15

According to my research:

  • "WebView" can disable "opening links in new windows/tabs".
  • WebView is used by native app developers to display webpages within their app(see Twitter's app).
  • Detecting WebView via user agent doesn't work consistently and isn't a best practice anyway.
  • Simply attempting to open a new window with JS triggers popup blockers; making it an unreliable way to test if a new window can be opened.

I need to detect when this feature is not available. Impossible?

Additional Explanation

I'm trying to detect whether I can open a new window via target=_blank. For example, UIWebView [in-app browser] can prevent target=_blank from working as expected [it simply opens in the same window instead of a new one]. I need a solution to indicate when a new window can't be opened because of browser limitations such as in the UIWebView case. Unfortunately popup blockers prevent checking such functionality because they never allow a new window to be opened without user input(ie. a click) to be bypassed.

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    So, are you trying to detect WebView, or are you trying to figure out whether opening a new window works? Or are you trying to detect WebView assuming that opening a new window never works with WebView (which isn't true)? – Mikhail Naganov Jun 5 '15 at 0:20
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    Event Listeners handle security after an event. So you can detect a webview, you can detect user agents, and you may even be able to check for listeners or query the webview on it's security setting, but you cannot directly query what will be blocked or not. It's not as simple as a library or API being present or not. – Dave Alperovich Jul 23 '15 at 13:28
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    @DaveAlperovich couldn't you just check <uses-permission android:name="android.permission.INTERNET" /> ? – maioman Jul 24 '15 at 8:08
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    @maioman, yes, that's a legit way to check. I'm not shur if it is absolute, but approaches like this are the right way. OP seems to want something more decisive like if (window.allownew) -- a "feature check" and there is nothing deterministic like that – Dave Alperovich Jul 24 '15 at 17:10
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    @BrianPetro As per your request, I tested it. As it works I published it as an answer. Please let me know if you need anything else. – desveladisimo Jul 29 '15 at 20:33
10
+300

You will not have something reliable to 100%.

Simply attempting to open a new window with JS triggers popup blockers; making it an unreliable way to test if a new window can be opened.

You are right it is absolutely not reliable ... window.open() is blocked (even with a trick like window.open(url, '_blank');window.focus();), click() is also blocked (on a link containing target="_blank"), just as evt = document.createEvent("MouseEvents");evt.initEvent("click", true, true);...

But anyway : if the WebView does not allow opening a link in a new tab, then it will work ok. But as you are implying a Webview may authorize it. In this case you will not know if you are in a webview or not. It is easy to detect whether an open link in new tab finally opened in the same or not (can be tested in javascript in a non-displayed iframe), but if the link is opened in a browser, you have no way of knowing (and imagine the user experience with a javascript code that opens a new tab in the browser from an application...). As Dave Alperovich said, you can not know in advance what will be blocked or not, without having tried. So you should not look on that side.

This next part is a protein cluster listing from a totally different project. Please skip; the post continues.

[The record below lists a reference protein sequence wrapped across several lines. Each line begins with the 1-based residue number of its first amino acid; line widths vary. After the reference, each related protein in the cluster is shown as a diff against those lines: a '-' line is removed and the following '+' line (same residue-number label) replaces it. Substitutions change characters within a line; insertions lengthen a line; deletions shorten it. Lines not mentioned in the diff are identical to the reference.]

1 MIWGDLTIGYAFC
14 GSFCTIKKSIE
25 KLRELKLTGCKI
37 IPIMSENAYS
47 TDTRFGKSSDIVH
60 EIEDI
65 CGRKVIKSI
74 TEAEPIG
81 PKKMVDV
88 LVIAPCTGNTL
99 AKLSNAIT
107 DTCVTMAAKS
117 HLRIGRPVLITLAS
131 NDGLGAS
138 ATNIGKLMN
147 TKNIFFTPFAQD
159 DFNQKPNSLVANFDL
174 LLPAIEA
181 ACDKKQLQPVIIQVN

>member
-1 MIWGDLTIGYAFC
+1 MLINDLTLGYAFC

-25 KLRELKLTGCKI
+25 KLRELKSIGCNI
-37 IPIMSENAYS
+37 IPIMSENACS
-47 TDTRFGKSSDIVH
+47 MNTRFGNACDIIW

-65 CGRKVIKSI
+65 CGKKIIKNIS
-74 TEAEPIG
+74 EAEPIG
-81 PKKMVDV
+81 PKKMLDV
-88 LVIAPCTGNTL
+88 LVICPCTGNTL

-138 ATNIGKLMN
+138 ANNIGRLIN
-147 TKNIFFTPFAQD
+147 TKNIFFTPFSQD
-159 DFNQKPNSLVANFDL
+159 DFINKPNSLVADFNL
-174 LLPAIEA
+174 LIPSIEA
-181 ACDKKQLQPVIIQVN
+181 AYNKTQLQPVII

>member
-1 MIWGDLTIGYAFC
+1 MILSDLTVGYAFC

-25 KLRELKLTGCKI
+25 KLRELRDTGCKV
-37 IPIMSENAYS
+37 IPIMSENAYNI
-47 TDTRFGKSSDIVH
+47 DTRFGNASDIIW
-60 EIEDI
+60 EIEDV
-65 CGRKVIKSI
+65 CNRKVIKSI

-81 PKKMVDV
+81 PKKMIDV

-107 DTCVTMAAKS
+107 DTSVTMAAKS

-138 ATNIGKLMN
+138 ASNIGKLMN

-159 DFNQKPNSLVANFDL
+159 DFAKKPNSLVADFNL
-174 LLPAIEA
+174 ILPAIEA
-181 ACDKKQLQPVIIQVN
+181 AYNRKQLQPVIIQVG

There are no reliable features or behavior that differentiates a Webview from a web browser. In a webview you have all what you get in a browser (cookies, WebStorage ...). User agent has its imperfections but it will works in many cases. There are explanations here or here to build it.

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    Edited to include the best UA detection regex I could come up with. /(iPhone|iPod|iPad).*AppleWebKit(?!.*Safari)|(Android).*(wv|AppleWebKit.*Version)/i – Brian Petro Jul 30 '15 at 13:46
5

As per OP Request i have tested it. And it works. If the pop-up blocker is enabled i will catch it and therefore i will get a reliable way to know that it is enabled. In this case i am just sending an alert, but you can do whatever you wish.

Here is the code:

<!DOCTYPE html PUBLIC "-//W3C//DTD HTML 4.01 Transitional//EN" "http://www.w3.org/TR/html4/loose.dtd">
<html>
<head>
<meta http-equiv="Content-Type" content="text/html; charset=ISO-8859-1">
<title>Testing Pop-up Blocker</title>
<script>
function openPopUp(urlToOpen) {
  var popup_window=window.open(urlToOpen,"myWindow","toolbar=no, location=no, directories=no, status=no, menubar=no, scrollbars=yes, resizable=yes, copyhistory=yes, width=400, height=400");            
  try {
    popup_window.focus();   
  }
  catch (e) {
    alert("Pop-up Blocker is enabled! Please add this site to your exception list.");
  }
}
</script>
</head>
<body onload="openPopUp('http://www.google.com'); return false;">
<p>Testing Pop-up Blocker</p>
</body>
</html>

And here is what i got, because the pop-up blocker was enabled.

enter image description here

  • 1
    I'm trying to detect whether I can open a new window even without the popup blocker. For example, UIWebView [in-app browser] can prevent target=_blank from working as expected [it simply opens in the same window instead of a new one]. I need this solution to indicate when a new window can't be opened because of browser limitations such as in the UIWebView case. Unfortunately popup blockers prevent checking such functionality because they never allow a new window to be opened without user input(ie. a click) to be bypassed. – Brian Petro Jul 30 '15 at 10:56

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